New Zealand is celebrating a progressive step forward in politics, with the appointment of its first-ever Indigenous female foreign minister.
On Monday, Jacinda Ardern appointed New Zealand’s first Indigenous female foreign minister into what is officially one of the most diverse parliaments in the world.
Nanaia Mahuta, a Māori woman, has been proving her political excellence for 25 years, previously serving as the Minister for Māori Development and Local Government. Mahuta also made history by being the first person ever to bear the moko kauae, a traditional Māori chin tattoo, in parliament.
Mahuta will serve as the foreign affairs minister, taking over from Winston Peters, who is also Māori.
“I’m privileged to be able to lead the conversation in the foreign space,” Mahuta said, according to national broadcaster Radio New Zealand.
Since Ardern’s election in 2017, New Zealand has been leading the way in progressive politics. This new cabinet is no different, with her senate making up one of the most diverse in the world.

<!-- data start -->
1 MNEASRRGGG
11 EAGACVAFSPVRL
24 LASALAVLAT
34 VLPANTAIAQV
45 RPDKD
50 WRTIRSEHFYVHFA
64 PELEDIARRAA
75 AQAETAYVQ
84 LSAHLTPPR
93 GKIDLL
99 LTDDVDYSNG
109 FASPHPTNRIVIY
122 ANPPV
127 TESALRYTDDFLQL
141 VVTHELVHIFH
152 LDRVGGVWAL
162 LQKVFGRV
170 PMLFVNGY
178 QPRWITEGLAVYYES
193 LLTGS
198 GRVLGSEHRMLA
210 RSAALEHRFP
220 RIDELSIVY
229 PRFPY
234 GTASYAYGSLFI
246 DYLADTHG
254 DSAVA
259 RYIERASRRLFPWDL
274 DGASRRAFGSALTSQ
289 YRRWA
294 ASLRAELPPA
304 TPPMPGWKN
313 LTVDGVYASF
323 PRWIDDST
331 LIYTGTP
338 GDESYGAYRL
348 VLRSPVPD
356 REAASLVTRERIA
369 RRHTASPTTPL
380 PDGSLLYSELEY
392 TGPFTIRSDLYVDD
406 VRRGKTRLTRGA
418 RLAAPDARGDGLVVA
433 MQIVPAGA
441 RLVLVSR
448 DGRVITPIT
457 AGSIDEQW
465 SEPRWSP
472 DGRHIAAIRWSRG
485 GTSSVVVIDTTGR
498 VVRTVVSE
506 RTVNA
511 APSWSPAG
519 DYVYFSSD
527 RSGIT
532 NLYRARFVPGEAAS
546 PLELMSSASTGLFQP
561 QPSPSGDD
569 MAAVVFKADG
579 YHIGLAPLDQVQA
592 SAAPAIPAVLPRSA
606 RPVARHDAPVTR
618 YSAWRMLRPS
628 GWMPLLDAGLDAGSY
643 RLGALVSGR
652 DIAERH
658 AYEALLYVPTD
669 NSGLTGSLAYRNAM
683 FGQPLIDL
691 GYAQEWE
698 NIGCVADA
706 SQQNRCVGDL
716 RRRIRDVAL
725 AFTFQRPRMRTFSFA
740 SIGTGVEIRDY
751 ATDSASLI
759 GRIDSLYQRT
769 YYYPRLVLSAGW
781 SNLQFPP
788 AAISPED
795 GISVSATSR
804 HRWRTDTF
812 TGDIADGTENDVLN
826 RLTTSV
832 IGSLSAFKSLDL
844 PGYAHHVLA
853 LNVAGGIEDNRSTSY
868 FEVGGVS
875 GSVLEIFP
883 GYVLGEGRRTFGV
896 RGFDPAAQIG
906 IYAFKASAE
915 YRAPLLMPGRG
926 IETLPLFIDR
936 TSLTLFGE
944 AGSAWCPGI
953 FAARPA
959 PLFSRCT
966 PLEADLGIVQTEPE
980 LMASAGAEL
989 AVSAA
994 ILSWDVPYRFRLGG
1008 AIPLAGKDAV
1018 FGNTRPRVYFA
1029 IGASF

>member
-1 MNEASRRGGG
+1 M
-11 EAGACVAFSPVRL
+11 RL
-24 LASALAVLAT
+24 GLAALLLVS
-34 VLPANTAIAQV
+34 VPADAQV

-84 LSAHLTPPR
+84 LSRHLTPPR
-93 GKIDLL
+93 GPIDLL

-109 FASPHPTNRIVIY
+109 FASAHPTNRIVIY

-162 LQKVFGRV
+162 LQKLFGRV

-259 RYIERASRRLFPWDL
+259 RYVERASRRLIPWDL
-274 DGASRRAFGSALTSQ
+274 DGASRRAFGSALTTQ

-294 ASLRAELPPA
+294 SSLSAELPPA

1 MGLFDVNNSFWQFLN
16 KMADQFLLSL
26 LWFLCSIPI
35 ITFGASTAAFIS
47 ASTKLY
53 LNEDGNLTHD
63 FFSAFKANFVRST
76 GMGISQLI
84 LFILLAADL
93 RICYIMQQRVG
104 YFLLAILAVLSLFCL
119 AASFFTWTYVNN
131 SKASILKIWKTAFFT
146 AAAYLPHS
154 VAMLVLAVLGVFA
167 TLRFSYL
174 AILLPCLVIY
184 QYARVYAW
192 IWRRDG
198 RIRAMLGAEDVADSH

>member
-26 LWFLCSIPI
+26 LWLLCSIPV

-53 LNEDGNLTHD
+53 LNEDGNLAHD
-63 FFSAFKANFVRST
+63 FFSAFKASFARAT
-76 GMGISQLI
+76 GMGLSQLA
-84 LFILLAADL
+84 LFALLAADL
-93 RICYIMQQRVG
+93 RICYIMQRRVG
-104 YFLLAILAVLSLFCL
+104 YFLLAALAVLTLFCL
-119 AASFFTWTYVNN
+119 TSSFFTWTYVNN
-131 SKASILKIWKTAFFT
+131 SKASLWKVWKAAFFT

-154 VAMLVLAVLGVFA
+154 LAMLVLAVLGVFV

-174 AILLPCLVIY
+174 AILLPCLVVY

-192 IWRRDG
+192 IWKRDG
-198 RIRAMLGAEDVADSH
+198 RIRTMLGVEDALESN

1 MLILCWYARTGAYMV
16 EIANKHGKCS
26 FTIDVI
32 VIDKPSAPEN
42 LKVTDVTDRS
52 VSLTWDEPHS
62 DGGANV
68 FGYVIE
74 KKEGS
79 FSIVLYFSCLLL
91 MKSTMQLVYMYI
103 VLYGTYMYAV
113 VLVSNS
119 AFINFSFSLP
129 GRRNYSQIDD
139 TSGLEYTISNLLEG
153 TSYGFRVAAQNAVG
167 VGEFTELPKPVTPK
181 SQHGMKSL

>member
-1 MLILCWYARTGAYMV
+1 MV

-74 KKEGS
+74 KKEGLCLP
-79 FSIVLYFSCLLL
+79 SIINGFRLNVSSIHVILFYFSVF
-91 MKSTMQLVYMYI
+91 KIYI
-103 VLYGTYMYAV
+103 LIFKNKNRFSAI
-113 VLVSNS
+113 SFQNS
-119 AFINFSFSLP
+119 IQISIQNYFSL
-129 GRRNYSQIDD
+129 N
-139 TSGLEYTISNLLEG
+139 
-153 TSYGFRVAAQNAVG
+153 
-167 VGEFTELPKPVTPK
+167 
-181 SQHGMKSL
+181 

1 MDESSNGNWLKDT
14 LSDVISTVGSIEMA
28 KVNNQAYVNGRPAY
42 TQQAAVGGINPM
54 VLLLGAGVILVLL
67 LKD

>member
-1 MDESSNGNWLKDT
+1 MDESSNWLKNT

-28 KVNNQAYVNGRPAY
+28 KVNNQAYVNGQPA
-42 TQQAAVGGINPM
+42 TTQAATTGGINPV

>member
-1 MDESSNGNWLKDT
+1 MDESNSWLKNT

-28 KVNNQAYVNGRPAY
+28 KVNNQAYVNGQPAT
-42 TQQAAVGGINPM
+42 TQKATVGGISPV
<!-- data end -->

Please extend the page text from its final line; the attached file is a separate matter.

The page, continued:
The cabinet already houses 5 Māori ministers and 10% of its members identify as LGBQTI+, not to mention almost half of New Zealand’s MPs are now women, smashing the global average of just 25%.
BREAKING: @jacindaardern has appointed @NanaiaMahuta as #newzealand‘s first Indigenous female foreign minister, thereby successfully creating one of the of the most diverse parliaments in the world. More of this please universe. #HerstoryMade ⚡https://t.co/EP97uofst4 pic.twitter.com/PxuZ5BKnMo
— Making Herstory (@MakeHerstory1) November 3, 2020
“This is a cabinet and an executive that is based on merit that also happen to be incredibly diverse and I am proud of that,” Ardern said Monday as she announced her cabinet.
The appointment of Mahuta is a huge step forward for Indigenous affairs all over the world. It sends a strong message that Indigenous people can and will create meaningful change in politics.
“The first face that people see at an international level is someone who speaks, looks and sounds like a Māori,” she said. “The face of New Zealand is Indigenous.”